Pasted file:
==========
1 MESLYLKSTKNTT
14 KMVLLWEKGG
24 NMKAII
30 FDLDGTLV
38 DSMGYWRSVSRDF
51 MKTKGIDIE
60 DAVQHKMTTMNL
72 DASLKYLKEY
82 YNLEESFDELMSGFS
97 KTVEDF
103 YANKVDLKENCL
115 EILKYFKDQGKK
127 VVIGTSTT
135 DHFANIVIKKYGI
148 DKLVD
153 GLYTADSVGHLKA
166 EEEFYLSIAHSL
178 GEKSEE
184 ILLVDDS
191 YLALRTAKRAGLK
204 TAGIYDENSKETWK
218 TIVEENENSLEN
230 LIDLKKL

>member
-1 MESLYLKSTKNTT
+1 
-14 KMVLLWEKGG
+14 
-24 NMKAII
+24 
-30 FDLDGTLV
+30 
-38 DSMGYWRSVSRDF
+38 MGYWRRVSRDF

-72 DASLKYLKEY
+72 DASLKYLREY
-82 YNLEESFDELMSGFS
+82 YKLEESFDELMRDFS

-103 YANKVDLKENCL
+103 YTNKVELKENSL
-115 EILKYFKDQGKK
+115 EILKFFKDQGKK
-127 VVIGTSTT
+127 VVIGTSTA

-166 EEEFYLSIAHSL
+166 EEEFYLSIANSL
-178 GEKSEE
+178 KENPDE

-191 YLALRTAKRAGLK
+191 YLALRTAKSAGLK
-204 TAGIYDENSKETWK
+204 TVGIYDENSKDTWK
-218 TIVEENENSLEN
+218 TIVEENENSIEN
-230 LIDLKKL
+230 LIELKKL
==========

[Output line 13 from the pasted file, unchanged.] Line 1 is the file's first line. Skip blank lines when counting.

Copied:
127 VVIGTSTT